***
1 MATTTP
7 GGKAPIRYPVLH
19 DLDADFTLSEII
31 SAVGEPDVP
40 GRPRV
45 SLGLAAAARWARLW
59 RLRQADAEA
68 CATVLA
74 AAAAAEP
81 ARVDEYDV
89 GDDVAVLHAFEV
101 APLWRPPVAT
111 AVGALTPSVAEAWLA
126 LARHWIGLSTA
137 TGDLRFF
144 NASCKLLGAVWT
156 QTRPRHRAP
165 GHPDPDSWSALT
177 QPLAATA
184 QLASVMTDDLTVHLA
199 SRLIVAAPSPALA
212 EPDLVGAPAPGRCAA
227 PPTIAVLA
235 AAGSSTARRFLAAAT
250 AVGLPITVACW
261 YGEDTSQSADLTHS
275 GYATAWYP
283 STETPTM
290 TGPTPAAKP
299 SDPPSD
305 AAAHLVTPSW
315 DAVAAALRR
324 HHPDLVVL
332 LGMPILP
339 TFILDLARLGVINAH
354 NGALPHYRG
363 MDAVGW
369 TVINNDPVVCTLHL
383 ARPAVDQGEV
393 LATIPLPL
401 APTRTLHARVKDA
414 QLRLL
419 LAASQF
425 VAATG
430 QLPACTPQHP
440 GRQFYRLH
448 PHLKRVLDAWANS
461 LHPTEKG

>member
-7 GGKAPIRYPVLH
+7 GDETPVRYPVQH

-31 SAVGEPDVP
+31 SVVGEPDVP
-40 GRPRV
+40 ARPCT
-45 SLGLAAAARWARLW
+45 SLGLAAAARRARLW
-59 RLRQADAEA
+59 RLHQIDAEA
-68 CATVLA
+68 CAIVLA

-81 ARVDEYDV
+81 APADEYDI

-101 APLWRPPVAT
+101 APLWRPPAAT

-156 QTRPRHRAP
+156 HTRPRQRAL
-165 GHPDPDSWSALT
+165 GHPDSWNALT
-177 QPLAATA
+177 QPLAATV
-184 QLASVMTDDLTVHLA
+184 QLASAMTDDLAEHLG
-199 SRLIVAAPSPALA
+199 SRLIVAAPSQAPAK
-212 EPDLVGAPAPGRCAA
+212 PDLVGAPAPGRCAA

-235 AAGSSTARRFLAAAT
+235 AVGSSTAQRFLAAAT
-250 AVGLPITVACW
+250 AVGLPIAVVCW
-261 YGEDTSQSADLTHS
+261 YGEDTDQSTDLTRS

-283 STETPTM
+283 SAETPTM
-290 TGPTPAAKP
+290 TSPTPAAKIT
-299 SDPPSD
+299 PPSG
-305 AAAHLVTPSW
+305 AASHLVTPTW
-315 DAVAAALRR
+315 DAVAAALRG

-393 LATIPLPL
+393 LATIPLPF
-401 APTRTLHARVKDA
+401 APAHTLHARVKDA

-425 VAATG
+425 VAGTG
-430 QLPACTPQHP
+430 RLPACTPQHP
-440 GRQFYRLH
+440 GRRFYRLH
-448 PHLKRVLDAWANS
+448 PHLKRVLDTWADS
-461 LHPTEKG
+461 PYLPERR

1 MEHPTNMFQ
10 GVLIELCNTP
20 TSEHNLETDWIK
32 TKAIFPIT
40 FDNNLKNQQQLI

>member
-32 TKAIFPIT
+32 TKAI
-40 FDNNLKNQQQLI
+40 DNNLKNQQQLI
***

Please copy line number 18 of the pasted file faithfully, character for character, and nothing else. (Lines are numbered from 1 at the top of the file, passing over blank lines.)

165 GHPDPDSWSALT